Himeville – The 13th edition of the famous KAP sani2c gets underway at Glencairn Farm in Himeville on Tuesday as the first of the three events, the Trail, sees over 1500 riders navigate their way to the Scottburgh main beach on the KwaZulu-Natal South Coast.
Entries for the world’s largest mountain bike event are sought after, and getting a chance to ride the famous ‘Farmer’ Glen Haw trails is something that many mountain bikers from the elite racers to the back-markers treasure.
There are three races which form the event. On Tuesday, the Trail riders set off from Himeville for MacKenzie Farm near Ixopo. Then on the Wednesday, while the Trail competitors are heading for Jolivet Farm in Highflats, the Adventure riders take on Stage 1. As the Trail riders complete their event to Scottburgh on Thursday, the serious Race riders set off on their three-day journey from Himeville.
An innovation for the Trail event is that there is no recognition for finishing first. The entire event is geared towards riders who are taking part to have a good time and take part in a race that lacks that overall competiveness.
The three-day race takes the riders from the foot-hills of the Southern Drakensberg, via the first overnight stop 82km away at the Mackenzie Club just outside Ixopo.
Stage 1 of the race has got its fair share of challenges including the famous floating bridge on Mossbank Dam. 2017 will see a duel-bridge meaning that the two-man teams will be able rider across the bridge virtually side by side.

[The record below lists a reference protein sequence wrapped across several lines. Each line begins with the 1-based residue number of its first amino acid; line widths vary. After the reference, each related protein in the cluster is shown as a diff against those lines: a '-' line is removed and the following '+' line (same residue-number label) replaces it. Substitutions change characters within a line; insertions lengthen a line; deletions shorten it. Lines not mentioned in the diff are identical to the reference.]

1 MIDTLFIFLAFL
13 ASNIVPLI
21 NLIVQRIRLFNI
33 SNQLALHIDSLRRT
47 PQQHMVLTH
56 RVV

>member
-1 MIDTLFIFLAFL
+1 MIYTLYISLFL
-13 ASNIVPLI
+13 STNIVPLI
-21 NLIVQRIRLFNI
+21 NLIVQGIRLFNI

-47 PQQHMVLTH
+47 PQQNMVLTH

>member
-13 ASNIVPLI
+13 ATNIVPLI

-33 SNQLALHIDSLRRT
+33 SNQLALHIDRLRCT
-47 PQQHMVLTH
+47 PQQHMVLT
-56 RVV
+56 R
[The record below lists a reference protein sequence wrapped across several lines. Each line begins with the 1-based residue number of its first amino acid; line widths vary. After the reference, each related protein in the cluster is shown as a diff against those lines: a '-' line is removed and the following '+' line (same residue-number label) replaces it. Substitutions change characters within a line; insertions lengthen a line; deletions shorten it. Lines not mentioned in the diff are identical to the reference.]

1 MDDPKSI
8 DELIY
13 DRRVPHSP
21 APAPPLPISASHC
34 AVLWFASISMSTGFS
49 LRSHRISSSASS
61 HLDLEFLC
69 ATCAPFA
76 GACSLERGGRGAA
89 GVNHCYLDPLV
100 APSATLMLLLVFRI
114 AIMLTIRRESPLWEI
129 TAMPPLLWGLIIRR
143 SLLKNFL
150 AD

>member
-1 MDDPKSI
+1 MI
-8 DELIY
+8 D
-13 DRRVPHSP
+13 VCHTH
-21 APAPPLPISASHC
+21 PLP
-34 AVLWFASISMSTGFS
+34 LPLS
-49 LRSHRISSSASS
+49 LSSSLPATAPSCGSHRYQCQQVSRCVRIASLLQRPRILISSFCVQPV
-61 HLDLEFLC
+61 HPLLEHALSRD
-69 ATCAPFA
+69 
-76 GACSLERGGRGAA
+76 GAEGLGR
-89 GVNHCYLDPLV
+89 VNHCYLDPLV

It is still early when riders hit this obstacle and a resultant swim in the dam could be more than a little unpleasant on a cold day with still over half the stage’s riding to go.
The second stage of the event is known as the toughest. The stage consists of just under 2000m of vertical descent with 1500m of ascent. The toughest element of the stage is the ride out of the picturesque Umkomaas valley.
2017 has seen the re-introduction of a climb that will keep every rider honest. Farmer Glen has named it ‘Iconic Climb’ and riders will feel a sense of achievement once they crest the top of the climb before the 32km stretch to the finish at Jolivet Farm.
The final stage of the race is an enthralling 82km dash for the ocean. The 1900 metres of descent, 850m more than the total climbing, means that the route is cumulatively downhill and riders can let their legs go as they sniff the salty Indian Ocean air.
There are still a couple of notable climbs to keep riders honest, but once they pass through the section known as Dave’s Toil the finish line will start beckoning and riders will begin contemplating the exciting 600m long floating bridge across the lagoon at Scottburgh.
There have been a number of spectacular tumbles off the floating bridge and after three days of riding, fatigue plays its part in causing a number of unplanned swims in the refreshing lagoon water.
The relief and sense of achievement on the faces of the riders as they cross the finish line in Scottburgh is tangible, their happiness is a sight that spectators appreciate and respect after 263km of testing riding.
This year is the 13th edition of the KAP sani2c, the world’s largest mountain bike stage race, which takes place from Himeville to Scottburgh.